Examples of Student Voice

Last week I was in a virtual PD session with educators from around the world and in one of the breakout rooms the conversation turned to student voice. Many of the educators were sharing some of the issues and challenges their school was experiencing shifting the educational paradigm to one in which adults see and value the power, purpose and place of student voice within a school context. Listening to where they were in their journey, had me reflect where we are in our journey. And I was really proud to think of all the amazing ways student voice is honored, respected, encouraged and invited at the school I currently work at.

I thought perhaps sharing some of our examples could help schools early on in their journey get some inspiration. And, perhaps other schools farther along in their journey could provide us some feedback to help us continue to grow and improve.

So here it is… some examples of where I can notice and name student voice having space and playing a role within and beyond the classroom.

INPUT INTO PLANNING

These past few years we have been on journey to find ways to invite learners in as co-designers and co-planners of the learning.

Teachers have made the curriculum transparent to students and invited their thoughts, opinions and preferences about which outcomes to explore in upcoming units.

Teachers have invited learners in on identifying Learner Profile Attributes and ATL skills within Units of Inquiry.

Teachers have invited learners in on selecting key concepts and planning lines of inqiury

Teachers have invited learners in on coming up with the central idea.

Teachers have invited learners in on finding resources for the unit and planning next steps.

Teachers have invited learners in on deciding how, when and where to share their learning and ‘take it public’.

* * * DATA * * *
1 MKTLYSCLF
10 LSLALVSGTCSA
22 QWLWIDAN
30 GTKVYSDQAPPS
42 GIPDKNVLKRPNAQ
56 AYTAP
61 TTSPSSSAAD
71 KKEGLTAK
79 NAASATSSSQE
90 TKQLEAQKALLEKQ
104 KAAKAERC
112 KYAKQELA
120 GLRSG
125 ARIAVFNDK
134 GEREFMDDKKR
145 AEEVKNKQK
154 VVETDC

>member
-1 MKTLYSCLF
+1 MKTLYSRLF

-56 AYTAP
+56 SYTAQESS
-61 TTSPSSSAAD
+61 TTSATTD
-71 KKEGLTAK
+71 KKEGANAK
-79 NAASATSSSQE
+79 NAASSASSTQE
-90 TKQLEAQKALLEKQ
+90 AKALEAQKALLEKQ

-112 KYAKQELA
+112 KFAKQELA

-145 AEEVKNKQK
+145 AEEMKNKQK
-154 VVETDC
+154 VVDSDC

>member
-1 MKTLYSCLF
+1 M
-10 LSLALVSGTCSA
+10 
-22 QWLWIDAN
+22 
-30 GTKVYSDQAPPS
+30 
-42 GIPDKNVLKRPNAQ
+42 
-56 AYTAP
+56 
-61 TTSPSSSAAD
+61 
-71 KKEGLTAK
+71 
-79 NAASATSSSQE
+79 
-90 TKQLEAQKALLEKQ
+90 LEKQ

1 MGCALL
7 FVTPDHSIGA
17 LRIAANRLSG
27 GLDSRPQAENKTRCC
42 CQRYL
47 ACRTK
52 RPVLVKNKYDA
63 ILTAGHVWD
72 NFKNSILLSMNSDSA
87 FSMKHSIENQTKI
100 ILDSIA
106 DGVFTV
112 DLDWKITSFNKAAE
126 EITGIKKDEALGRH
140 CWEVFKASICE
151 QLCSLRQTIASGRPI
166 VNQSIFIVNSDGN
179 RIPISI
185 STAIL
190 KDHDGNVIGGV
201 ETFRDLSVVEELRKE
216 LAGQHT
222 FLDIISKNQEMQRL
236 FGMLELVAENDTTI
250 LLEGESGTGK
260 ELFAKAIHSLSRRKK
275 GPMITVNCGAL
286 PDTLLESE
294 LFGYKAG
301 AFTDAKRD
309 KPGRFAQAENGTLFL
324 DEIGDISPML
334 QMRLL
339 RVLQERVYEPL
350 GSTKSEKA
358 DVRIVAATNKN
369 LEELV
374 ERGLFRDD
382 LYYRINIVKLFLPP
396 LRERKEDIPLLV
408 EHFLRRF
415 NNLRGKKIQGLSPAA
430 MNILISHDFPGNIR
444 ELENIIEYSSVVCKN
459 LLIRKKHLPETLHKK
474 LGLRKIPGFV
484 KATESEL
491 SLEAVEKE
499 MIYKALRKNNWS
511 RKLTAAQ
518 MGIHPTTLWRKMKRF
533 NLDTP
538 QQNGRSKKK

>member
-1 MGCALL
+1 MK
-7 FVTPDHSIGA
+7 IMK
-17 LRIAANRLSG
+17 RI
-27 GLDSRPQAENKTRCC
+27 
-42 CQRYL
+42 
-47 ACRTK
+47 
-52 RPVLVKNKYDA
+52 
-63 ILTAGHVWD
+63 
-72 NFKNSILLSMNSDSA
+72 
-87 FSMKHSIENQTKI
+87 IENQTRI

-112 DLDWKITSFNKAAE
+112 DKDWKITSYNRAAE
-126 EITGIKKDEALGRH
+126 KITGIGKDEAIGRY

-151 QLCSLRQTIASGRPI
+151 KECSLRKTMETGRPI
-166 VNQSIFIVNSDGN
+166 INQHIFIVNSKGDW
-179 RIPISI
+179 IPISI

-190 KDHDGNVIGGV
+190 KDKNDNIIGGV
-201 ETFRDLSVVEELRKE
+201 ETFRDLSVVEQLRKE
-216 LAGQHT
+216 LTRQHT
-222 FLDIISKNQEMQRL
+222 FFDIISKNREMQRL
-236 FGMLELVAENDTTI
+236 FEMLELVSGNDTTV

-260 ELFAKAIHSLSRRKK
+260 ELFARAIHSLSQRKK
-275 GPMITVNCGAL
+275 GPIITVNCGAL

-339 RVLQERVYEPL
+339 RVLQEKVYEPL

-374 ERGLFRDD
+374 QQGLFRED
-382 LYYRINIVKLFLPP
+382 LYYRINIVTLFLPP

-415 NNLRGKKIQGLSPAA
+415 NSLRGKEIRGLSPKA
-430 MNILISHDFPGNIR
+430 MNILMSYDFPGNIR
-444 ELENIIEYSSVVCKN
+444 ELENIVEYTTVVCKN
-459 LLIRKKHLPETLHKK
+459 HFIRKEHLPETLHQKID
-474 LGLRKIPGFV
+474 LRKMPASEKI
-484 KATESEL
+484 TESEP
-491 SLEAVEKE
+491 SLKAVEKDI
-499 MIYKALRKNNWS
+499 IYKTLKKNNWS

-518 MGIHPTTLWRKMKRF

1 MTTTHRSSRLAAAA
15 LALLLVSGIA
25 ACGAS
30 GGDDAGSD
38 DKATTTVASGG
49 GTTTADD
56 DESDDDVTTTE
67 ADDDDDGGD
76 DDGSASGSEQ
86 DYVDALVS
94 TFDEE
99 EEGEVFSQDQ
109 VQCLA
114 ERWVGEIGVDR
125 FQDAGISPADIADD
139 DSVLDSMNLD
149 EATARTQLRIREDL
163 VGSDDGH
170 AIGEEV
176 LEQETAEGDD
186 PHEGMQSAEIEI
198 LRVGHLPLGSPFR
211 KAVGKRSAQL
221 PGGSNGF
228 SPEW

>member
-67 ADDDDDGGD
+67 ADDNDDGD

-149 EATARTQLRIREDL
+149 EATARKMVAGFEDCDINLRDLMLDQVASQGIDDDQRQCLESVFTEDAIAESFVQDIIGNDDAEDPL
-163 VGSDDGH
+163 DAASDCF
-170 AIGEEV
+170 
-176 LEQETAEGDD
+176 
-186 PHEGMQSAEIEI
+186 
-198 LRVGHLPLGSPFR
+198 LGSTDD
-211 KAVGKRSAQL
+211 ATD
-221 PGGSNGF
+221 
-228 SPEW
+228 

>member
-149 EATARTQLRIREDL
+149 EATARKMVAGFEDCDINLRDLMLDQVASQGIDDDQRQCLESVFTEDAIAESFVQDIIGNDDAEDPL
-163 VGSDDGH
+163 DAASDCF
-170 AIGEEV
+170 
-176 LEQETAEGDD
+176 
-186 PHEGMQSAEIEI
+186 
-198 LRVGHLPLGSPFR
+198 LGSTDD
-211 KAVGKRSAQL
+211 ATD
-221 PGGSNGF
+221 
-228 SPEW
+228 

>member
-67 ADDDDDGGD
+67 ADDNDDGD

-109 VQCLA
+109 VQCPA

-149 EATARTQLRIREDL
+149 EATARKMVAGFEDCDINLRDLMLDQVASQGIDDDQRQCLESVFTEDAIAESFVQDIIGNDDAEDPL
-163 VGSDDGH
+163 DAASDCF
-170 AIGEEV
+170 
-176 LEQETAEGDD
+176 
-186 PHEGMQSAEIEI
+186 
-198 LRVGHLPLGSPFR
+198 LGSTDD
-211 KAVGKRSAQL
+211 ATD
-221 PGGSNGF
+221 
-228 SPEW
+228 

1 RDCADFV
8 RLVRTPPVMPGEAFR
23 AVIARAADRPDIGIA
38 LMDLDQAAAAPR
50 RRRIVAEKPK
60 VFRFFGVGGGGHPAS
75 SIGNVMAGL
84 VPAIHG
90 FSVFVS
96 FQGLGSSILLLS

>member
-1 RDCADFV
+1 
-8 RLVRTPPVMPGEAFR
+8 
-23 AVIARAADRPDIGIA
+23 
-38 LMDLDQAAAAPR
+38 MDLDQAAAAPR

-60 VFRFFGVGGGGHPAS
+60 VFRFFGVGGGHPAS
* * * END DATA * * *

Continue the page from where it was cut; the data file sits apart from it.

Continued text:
Teachers have invited learners into the planning of Exhibition; including the pre-planning as well as the planning of the gala event

INPUT INTO ASSESSMENT

This co-designing and co-planning has also included an intentional focus on how to invite and involve learners into documenting, monitoring, measuring and reporting on their learning in order to build their assessment-capability.

Teachers have partnered with learners to co-construct rubrics and other assessment tools.

Teachers have partnered with learners to monitor their progress throughout a unit.

Teachers have partnered with learners to have input into measuring learning upon completion of a unit.

Teachers have partnered with learners to report on their learning.

REFLECTIONS

Co-designing and co-planning units also means that learners are invited in on the final reflections about the units.

Teachers have noticed opportunities for reflections about initiatives or innovations, such as P.I.E.

FEEDBACK

Another important way we strive to respect and support student voice is by always looking ways for to collect and act upon their feedback.

As a school we have collected learners’ experiences, perspectives and suggestions on school wide-innovations like P.I.E.

This has included gathering data from learners…

Analyzing the data in macro and micro senses…

Sharing the findings with the community…

Currently, this also includes holding focus groups for learners who would like to sit down and talk about our PIE initiative. (Which has been AMAZING… blog post on this coming soon!)

Sample soundbite from the Grade 3 focus group:

This focus on feedback also extends to our school PYP Exhibition experience, where our Grade 5 teams collects data each week to understand how learners are feeling and what they need. This data allows the team to responsively plan next steps based on the data they collect.

EXPRESSION

Another important layer of creating space for student voice is to intentionally find avenues for student expression.

We are using RULER tools to help us make space for students to express their feelings.

Opportunities within and beyond the classroom for students to express themselves via the arts.

And opportunities for students to express themselves via play.

STUDENT LEADERSHIP

Another way student voice has a place at our school is with our Primary Student leadership team. Each year representatives from each grade are elected by their peers, and these representatives form what we call our “Learner Voice Board”.

The Learner Voice Boards gets together each week to deal with student concerns that have been brought to them from their peers.

They also collaborate with other groups, such as the PTA (Parent Teacher Association) and the Secondary School Student Leaders to co-plan and organize school events.

They are also given space to update the community on what they are working on. A great example of this is when our school director invited them to speak at the parent association meeting.